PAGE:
Teaching Media Literacy

This collection of resources includes videos, slide decks, and activities that introduce students to various topics related to media literacy and helps them to apply those concepts to their lives.

Introduction

Students are confronted with a steady stream of information, coming from the news, social media, friends and family. Some of this information will be true and accurate, while some may be false, inaccurate, and misleading. In order for students to be educated consumers of information, they must be equipped with media literacy skills. The resources below will help build lessons around effective research skills, identifying and combating false information, and being aware of common issues with how different media sources share information.   

Resources 

  1. Animated videos. 
    1. Sensationalism: This video explores how stories and headlines are often promoted because they’re exciting, sometimes at the expense of accuracy. 
    2. Finding Reliable Sources: This video walks viewers through a number of helpful tips to find and evaluate sources for their accuracy and credibility. 
    3. How Fake News Goes Viral: This video explores how false stories often spread faster than true ones, and gives information about how to combat fake news.
    4. Misleading graphs: This video describes the various ways that graphs and other data can be presented in a way that misleads the audience, and teaches the viewer to notice when data may be inaccurate.  
  2. Media, Fake News, and Conspiracy Theories slide deck: Introduces students to the concepts of fake news and conspiracy theories and includes some discussion questions that help students think further about the topic. This presentation is a great lead-in to the How Fake News Goes Viral video described above, which dives deeper into how and why false stories tend to spread so quickly and are so difficult to combat. 
  3. Echo Chambers slide deck: Echo chambers are “situations in which beliefs are amplified or reinforced by communication and repetition inside a closed system and insulated from rebuttal”. This slide deck introduces students to the concept of echo chambers, how to recognize when you’re in one, and reminds students of the importance of seeking diverse perspectives. This is a short presentation, so you can follow it up by diving deeper into confirmation bias, or asking students to investigate their own media consumption habits by choosing a topic and seeing if they can gather diverse perspectives. They could also test out how easy it is to get stuck in an echo chamber by choosing a common controversy and seeing how easy it is to find “evidence” that supports false beliefs.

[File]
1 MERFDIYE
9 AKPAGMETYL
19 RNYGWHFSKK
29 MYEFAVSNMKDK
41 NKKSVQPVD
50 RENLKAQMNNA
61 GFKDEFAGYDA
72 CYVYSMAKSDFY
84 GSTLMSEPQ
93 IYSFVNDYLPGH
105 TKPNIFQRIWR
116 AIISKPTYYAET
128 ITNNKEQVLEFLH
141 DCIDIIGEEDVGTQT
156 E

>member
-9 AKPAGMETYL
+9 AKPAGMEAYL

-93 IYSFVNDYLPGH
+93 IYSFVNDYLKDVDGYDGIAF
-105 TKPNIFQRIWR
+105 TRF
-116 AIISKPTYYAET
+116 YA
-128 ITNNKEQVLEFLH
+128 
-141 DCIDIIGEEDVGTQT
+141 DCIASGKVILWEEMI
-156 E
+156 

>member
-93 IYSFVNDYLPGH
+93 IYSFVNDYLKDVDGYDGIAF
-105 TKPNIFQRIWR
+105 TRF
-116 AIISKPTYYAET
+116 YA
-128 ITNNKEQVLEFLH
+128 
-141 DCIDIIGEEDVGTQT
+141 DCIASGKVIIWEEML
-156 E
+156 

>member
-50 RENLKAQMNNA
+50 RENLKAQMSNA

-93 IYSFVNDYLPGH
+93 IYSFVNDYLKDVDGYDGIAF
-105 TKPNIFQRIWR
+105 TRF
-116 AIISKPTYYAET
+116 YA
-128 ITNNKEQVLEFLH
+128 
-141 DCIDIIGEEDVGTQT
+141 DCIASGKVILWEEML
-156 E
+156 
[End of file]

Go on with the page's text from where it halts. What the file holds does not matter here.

4. Fact checking slide deck: test student’s quick research skills by seeing if they can verify the accuracy of several “facts”. 
  5. Effective online research slide deck: This presentation walks students through the importance of research, how to find credible sources, and verify data and statistics. 
  6. Regulating Social media companies Task Force: This task force asks students to take on the role of Twitter’s board of directors to reevaluate how they monitor content on their site. Students must decide what content will be allowed and what will be banned. 
  7. Design a PSA Task Force: This task force asks students to think about the advantages and disadvantages of social media, then craft a script and deliver a PSA commercial advocating for their stance on the use of social media. 
  8. Practical application: Put the research skills to use by writing an op-ed on a social issue or current event of your choice. Resources and assignment print outs are available here. If you email student articles to [email protected] we will publish them on students4sc.org.
    1. Take it a step further: encourage students to choose topics for their op-eds that specifically address an issue related to the media or media literacy. Here’s an example of a student article about the issue of false balance in the media.   
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